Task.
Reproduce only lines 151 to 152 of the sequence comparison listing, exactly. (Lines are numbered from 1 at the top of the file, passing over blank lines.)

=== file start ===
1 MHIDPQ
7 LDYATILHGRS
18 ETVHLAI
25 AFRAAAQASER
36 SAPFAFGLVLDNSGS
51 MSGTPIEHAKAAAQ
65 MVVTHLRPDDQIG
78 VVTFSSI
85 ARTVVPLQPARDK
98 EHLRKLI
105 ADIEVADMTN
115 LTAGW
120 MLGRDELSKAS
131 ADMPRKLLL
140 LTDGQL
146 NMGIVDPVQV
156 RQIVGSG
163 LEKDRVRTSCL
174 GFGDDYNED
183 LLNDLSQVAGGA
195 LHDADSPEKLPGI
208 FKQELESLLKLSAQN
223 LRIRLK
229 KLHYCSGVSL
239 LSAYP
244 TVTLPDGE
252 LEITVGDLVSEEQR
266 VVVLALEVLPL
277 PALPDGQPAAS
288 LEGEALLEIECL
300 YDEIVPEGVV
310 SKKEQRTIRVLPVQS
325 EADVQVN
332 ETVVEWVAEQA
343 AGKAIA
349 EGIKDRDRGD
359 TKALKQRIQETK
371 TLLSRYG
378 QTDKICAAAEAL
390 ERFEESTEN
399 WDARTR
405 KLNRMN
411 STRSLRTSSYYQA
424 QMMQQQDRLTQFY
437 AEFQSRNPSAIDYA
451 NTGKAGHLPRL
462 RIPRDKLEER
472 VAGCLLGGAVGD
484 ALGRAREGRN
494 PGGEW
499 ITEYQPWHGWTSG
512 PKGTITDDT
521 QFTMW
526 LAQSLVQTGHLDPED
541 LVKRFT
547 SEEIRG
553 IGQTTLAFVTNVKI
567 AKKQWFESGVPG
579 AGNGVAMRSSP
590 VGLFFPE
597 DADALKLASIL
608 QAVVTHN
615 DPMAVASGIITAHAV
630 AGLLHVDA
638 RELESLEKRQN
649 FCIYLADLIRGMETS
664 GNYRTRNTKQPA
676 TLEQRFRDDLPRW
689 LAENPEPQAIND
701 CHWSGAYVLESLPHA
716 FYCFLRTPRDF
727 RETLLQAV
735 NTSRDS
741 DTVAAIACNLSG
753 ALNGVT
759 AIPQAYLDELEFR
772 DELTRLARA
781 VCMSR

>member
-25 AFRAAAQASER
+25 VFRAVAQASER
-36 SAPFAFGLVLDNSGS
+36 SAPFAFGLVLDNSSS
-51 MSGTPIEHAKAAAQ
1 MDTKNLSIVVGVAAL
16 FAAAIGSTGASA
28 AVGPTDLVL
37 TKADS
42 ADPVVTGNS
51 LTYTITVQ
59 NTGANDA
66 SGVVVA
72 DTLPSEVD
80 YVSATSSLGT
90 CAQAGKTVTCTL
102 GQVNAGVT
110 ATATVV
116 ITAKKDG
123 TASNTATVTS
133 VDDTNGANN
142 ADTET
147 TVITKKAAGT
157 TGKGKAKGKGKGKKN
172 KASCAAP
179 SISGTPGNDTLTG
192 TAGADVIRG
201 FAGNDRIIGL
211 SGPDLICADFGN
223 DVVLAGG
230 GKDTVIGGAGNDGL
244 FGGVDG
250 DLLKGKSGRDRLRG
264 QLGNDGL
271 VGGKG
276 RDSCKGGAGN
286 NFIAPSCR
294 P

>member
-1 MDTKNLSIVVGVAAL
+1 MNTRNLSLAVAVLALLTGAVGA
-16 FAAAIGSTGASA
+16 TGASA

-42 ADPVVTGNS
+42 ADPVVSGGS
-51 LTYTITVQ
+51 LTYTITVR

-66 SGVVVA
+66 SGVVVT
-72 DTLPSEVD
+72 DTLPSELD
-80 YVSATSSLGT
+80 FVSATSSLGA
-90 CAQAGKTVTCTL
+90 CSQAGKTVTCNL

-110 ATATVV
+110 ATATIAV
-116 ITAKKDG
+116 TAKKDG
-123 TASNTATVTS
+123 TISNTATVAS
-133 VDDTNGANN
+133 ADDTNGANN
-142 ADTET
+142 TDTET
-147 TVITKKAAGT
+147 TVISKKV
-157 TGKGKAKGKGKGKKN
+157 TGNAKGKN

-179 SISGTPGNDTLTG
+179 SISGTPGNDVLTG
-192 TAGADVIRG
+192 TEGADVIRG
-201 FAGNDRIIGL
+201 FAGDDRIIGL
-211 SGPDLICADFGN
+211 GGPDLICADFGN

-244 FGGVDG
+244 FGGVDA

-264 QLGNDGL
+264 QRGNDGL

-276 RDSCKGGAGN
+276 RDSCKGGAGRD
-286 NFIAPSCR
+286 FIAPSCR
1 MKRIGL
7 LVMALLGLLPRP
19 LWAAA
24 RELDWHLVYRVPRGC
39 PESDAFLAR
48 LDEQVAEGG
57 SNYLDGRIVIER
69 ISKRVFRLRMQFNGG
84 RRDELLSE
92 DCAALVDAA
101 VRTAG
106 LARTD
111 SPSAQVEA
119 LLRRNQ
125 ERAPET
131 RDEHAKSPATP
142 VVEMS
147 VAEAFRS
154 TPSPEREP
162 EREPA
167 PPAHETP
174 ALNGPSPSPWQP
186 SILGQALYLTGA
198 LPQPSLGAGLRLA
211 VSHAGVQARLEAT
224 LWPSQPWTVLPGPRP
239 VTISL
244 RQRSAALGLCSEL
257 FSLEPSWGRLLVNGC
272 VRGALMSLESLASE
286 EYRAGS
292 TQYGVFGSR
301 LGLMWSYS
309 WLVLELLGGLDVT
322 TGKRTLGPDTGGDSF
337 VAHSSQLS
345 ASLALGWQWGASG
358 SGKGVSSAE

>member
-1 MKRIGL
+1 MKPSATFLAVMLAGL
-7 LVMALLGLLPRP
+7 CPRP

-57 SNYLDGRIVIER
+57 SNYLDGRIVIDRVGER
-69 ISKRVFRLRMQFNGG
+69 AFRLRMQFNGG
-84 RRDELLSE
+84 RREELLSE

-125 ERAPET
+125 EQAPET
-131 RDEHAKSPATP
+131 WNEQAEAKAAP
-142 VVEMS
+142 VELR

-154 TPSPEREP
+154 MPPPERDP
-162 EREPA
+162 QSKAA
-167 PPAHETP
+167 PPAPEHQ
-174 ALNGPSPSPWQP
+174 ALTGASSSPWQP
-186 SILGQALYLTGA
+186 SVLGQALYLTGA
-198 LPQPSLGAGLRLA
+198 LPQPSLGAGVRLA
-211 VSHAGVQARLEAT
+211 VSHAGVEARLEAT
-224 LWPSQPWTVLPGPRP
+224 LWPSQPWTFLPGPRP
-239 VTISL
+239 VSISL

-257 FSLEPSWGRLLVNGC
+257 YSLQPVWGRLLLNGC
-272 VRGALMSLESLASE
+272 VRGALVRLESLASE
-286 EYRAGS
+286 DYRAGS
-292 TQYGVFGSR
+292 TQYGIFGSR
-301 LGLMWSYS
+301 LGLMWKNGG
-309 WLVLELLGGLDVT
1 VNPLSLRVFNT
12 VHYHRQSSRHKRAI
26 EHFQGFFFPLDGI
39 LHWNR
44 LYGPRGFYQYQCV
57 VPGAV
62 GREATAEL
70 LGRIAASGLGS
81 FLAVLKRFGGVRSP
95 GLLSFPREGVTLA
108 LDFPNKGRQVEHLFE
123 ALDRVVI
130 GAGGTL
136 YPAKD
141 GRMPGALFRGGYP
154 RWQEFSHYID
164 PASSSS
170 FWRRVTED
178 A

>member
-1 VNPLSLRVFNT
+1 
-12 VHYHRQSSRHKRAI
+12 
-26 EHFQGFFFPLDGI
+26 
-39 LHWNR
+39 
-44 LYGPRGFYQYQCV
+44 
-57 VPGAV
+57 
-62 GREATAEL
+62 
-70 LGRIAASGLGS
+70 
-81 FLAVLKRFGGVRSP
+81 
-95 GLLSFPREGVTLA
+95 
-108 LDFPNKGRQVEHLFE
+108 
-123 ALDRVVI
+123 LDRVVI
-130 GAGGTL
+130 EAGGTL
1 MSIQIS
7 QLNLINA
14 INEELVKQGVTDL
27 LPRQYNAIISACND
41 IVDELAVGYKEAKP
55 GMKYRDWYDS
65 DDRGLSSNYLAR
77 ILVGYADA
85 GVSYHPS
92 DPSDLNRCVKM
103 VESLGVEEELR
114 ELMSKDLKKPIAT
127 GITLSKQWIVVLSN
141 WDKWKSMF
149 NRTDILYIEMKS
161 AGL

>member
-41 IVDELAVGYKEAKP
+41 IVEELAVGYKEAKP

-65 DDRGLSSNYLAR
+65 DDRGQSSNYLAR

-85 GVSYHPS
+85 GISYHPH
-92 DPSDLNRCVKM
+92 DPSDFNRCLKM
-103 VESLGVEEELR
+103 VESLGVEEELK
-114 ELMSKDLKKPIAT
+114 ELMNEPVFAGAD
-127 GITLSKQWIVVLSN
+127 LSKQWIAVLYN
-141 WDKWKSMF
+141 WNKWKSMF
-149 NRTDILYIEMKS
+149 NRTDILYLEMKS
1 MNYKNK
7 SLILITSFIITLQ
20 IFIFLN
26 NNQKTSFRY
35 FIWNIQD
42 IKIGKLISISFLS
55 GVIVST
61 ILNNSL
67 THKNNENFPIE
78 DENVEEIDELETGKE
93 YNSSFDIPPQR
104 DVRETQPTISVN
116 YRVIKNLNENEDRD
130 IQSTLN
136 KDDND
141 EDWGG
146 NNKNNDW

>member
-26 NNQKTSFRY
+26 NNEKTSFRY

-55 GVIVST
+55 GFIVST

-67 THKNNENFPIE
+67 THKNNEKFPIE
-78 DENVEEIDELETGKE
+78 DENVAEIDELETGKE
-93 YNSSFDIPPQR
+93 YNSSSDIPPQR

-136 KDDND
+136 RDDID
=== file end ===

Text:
-192 TAGADVIRG
+192 TEGADVIRG